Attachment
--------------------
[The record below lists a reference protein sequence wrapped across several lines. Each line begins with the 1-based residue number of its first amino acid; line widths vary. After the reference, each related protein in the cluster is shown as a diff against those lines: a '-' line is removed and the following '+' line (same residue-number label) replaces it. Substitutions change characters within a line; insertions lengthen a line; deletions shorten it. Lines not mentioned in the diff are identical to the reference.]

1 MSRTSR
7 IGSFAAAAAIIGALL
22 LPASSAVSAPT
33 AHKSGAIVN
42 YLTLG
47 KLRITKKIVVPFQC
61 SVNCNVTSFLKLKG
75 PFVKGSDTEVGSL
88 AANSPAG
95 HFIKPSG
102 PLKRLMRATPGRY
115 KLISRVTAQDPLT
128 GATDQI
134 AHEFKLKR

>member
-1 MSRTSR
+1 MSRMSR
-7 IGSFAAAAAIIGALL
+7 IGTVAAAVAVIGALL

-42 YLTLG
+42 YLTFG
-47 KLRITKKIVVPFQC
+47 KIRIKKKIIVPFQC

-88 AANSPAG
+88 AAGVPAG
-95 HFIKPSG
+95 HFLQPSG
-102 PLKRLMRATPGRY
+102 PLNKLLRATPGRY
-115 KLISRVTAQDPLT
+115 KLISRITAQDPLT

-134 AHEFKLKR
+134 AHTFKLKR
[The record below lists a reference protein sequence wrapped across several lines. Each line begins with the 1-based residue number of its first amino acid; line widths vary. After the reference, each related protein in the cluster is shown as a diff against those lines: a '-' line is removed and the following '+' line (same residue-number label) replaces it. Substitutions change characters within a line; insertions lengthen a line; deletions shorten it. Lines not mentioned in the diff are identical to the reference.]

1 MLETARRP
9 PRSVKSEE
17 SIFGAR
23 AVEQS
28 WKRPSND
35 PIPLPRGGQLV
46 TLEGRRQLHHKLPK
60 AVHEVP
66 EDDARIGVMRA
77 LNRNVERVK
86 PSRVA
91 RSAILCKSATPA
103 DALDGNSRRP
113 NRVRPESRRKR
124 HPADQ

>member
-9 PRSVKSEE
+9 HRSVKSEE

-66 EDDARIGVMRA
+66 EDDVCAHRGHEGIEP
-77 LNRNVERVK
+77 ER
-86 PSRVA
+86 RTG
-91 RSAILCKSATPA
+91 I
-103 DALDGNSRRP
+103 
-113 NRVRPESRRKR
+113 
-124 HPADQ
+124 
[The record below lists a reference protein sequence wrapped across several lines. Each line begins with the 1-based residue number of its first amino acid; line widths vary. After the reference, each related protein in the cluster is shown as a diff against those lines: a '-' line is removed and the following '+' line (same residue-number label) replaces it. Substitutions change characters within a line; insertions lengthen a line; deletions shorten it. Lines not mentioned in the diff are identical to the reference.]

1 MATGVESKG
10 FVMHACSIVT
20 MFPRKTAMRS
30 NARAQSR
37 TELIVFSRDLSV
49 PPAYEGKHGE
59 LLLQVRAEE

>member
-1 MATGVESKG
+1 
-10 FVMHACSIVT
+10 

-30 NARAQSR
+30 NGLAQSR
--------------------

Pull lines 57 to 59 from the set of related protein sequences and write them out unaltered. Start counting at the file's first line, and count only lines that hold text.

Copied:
+77 ER
-86 PSRVA
+86 RTG